On the other hand, as indicated by the arrow of the alternate long and short dashed line in the drawing, when the steering wheel 28 is turned counterclockwise, swinging the vane 66 b clockwise, the oil sealed in the second chamber 66 a 2 flows into an oil passage 66 h, passes through an intermediately located check valve 66 i and reaches the orifice 66 e. The oil passing through the orifice 66 e flows into an oil passage 66 j, through an intermediately located check valve 66 k, and into the first chamber 66 a 1.

When the torque applied to the steering wheel 28 by the operator is so large that the oil pressure in the oil passage 66 c or oil passage 66 h exceeds a predetermined value, the oil flow rate is increased by opening a relief valve 66 l situated so as to bypass the orifice 66 e.

The orifice 66 e is equipped with a manual valve (manual adjuster) 66 m for regulating or adjusting the opening area of the orifice 66 e. As shown in FIG. 4, the manual valve 66 m projects outward from the hydraulic damper 66 to be operable by the operator. The symbol 66 n in FIG. 5 designates a free piston 66 n for preventing oil cavitation.

Thus when the vane 66 b is swung moved, oil sealed in one chamber passes through the orifice 66 e to flow into the other chamber. The flow resistance of the oil passing through the orifice 66 e increases the manipulation load of the vane 66 b and this in turn regulates the manipulation load of the steering wheel 28 upward. (In the following, the manipulation load of the vane 66 b added to the manipulation load of the steering wheel 28 is referred to as the “added load” produced by the hydraulic damper 66.) The added load produced by the hydraulic damper 66 can be changed as desired by using the manual valve 66 m to regulate or adjust the opening area of the orifice 66 e.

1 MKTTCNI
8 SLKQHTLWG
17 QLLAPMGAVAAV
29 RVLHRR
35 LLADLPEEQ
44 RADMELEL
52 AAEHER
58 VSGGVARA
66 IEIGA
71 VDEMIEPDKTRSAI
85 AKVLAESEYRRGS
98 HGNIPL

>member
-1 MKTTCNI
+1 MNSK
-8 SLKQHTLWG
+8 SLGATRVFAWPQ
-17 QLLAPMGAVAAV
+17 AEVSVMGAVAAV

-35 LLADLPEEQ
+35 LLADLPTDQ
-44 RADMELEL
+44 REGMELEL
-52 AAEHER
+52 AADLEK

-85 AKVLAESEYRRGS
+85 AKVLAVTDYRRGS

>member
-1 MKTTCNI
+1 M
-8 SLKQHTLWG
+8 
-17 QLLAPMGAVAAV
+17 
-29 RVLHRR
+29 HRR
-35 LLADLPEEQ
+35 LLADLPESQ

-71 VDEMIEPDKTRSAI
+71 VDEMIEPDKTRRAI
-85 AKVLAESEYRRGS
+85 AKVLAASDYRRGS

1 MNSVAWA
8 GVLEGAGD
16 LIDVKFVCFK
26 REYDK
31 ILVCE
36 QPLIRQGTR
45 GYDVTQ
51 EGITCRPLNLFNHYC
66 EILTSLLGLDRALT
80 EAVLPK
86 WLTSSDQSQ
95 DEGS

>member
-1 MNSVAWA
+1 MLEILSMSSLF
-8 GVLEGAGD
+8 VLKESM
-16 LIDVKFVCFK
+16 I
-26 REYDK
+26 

As explained in the foregoing, the outboard motor steering system according to the first embodiment is equipped with the steering motor 44 connected to the swivel shaft 50, which is a constituent of the steering mechanism of the outboard motor 10, the steering angle sensor 30 for detecting the steering angle of the steering wheel 28 installed on the boat 16, and the hydraulic damper 66. The steering motor 44 is driven based on the detected steering angle, thereby steering the outboard motor 10, and the hydraulic damper 66 produces an added load for increasing the manipulation load of the steering wheel 28, thereby regulating the manipulation load of the steering wheel 28 experienced by the operator. It is therefore possible to reduce the burden on the operator by using the steering motor 44 as an actuator for steering the outboard motor 10, while also achieving an improvement in operating feel by regulating the manipulation load of the steering wheel 28 in the increase direction.